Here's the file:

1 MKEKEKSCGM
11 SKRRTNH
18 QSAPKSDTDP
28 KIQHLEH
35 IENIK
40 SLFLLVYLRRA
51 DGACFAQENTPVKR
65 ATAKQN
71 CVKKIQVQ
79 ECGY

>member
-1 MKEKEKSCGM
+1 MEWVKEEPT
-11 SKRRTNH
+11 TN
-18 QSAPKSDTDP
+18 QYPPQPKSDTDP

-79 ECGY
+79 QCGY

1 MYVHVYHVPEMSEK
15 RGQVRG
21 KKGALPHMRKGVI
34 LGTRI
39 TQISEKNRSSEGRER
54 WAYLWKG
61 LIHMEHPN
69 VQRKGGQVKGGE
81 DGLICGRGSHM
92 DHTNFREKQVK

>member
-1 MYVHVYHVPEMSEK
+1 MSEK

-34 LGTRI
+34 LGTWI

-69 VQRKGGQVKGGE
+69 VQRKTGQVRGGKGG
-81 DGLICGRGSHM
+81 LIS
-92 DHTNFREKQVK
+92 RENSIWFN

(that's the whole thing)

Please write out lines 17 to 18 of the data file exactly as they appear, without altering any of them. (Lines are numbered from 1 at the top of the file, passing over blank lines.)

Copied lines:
+18 QYPPQPKSDTDP

-79 ECGY